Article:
Evaluation of Serum, Urine, and Hair Chromium Levels as Indices of Chromium Exposure and the Relationship of these Indices to Serum Lipid and Insulin Levels.
Concentrations of chromium (Cr) in hair, serum, and urine, and serum concentrations of insulin and lipids of a selected group of men exposed to trivalent Cr (Cr III) were compared with those of men not exposed to Cr. Seventy -three tannery workers (TW) (mean age 37 +/- 12 years) from four Southern Ontario tanneries and fifty-two control subjects (CS) (mean age 41 +/- 13 years), matched for age, race, and socioeconomic status, from the Guelph and Toronto areas participated. The median hair and serum Cr concentrations for the TW were significantly higher (p < 0.01) than for the CS (hair Cr 453 vs 124 ng/g; serum Cr 0.49 vs 0.15 ng/ml). Median urinary Cr/creatinine ratios (Cr/Cre) for the TW on Monday morning (0.83 ng/mg) and Friday afternoon (0.68 ng/mg) were also significantly higher (p < 0.01, p < 0.01, respectively) than the median urinary Cr/Cre ratio for the urine samples collected on a Friday afternoon from the CS (0.18 ng/mg). For the TW, the median Friday urinary Cr/Cre ratio was significantly higher (p = 0.03) than the corresponding Monday Cr/Cre ratio. For the TW, urinary Cr/Cre ratios (Monday and Friday) were correlated significantly and positively with both Cr concentrations in serum (r = 0.45, p < 0.01; r = 0.71, p < 0.01, respectively) and in hair (r = 0.43, p < 0.01; r = 0.64, p < 0.01, respectively). Concentrations of Cr in hair and in serum were also significantly correlated (r = 0.52, p < 0.01). There were no significant differences between the TW and CS in serum concentrations of total cholesterol (TC), high-density lipoprotein cholesterol (HDL-C), or triglycerides, or in calculated values for low-density lipoprotein cholesterol, %HDL-C, and TC/HDL-C. Likewise, no significant differences in serum insulin concentrations were noted between the two groups. Results of this study indicate that Cr III, from compounds used in the leather tanning industry, is absorbed and retained. Absorption of Cr III had no significant effect on serum insulin concentrations or serum lipid profiles. These results also suggest that concentrations of Cr in hair, serum, and urine are valid biological indices of industrial exposure to Cr III.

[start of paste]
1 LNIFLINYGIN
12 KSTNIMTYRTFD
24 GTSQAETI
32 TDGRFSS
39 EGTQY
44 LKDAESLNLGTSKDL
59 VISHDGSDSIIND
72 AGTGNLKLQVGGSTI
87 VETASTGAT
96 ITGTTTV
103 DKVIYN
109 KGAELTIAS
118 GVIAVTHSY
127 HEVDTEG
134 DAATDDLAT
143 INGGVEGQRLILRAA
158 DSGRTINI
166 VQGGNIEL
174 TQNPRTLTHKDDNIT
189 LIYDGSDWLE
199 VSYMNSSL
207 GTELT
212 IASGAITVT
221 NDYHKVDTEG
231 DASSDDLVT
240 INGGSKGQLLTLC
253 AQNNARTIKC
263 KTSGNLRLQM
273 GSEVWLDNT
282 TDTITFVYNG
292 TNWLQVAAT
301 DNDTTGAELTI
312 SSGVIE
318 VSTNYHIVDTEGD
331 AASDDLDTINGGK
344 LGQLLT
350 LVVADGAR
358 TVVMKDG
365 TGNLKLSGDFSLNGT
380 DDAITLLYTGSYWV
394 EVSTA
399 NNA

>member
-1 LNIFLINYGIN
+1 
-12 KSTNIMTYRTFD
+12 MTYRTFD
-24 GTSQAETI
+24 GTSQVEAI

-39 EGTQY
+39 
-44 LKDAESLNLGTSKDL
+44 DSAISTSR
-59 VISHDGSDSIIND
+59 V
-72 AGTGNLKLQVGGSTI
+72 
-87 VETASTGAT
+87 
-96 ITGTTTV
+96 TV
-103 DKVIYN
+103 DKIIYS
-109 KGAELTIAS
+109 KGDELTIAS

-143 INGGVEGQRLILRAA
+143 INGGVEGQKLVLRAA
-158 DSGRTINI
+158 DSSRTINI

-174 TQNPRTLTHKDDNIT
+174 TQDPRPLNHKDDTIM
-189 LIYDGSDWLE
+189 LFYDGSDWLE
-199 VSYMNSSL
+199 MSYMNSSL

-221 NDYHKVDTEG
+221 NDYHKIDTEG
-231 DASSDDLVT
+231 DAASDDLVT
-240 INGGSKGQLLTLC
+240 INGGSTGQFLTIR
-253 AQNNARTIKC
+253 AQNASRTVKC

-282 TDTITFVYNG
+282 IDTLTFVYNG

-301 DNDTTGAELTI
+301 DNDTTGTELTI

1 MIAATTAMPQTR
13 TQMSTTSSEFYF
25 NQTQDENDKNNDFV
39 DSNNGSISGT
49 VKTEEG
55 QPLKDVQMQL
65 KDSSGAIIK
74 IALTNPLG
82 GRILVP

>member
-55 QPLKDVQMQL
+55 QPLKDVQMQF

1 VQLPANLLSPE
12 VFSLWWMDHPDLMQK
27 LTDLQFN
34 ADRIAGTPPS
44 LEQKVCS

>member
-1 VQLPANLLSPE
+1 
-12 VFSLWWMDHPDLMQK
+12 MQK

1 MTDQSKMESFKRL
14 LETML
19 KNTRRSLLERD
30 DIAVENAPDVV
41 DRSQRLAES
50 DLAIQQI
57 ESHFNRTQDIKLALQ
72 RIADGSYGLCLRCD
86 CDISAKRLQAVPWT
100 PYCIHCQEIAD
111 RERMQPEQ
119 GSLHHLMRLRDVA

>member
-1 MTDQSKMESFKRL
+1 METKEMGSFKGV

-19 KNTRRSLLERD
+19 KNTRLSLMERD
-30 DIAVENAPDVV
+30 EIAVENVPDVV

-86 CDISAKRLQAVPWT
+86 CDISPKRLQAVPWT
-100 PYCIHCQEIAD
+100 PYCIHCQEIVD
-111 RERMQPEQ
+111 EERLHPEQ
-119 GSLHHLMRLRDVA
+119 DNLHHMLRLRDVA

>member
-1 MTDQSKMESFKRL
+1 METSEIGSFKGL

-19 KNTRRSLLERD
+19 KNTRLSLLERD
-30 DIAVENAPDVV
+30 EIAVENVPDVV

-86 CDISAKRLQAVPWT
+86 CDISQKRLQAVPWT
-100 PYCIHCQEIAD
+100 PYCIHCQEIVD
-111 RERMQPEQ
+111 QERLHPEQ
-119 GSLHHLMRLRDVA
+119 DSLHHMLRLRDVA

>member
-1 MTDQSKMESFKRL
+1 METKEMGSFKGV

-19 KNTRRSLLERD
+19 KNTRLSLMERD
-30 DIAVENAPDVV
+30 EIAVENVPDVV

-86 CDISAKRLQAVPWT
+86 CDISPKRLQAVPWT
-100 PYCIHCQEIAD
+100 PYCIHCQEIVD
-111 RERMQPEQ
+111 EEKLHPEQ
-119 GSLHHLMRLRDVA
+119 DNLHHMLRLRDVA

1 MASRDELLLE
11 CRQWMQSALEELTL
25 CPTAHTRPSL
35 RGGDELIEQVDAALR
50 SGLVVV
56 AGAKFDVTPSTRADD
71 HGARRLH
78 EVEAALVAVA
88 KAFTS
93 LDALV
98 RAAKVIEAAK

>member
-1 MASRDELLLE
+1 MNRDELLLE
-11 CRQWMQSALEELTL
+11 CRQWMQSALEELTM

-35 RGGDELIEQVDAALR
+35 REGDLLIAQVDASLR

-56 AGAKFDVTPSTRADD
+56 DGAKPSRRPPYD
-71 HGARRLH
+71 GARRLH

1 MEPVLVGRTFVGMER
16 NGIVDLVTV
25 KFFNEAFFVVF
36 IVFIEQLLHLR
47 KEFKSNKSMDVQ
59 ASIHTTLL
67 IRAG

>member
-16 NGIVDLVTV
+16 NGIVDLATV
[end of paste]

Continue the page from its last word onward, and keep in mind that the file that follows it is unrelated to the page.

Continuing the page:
- Pub Date:
- Physics: Molecular